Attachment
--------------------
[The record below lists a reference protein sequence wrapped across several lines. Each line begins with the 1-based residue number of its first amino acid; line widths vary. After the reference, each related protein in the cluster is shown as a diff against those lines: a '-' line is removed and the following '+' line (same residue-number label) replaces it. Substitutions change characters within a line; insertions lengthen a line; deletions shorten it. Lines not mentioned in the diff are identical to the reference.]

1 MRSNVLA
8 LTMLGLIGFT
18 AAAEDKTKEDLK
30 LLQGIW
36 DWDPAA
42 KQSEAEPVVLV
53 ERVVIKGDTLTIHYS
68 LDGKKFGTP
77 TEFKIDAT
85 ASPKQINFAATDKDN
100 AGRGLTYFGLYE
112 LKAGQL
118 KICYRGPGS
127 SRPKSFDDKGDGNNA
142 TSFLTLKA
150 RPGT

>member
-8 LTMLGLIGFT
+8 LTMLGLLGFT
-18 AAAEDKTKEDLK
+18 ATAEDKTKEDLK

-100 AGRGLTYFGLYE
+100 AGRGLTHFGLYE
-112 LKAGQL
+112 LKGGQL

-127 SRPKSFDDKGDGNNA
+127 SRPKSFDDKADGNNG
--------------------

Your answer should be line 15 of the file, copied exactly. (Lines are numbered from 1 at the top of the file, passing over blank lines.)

127 SRPKSFDDKGDGNNA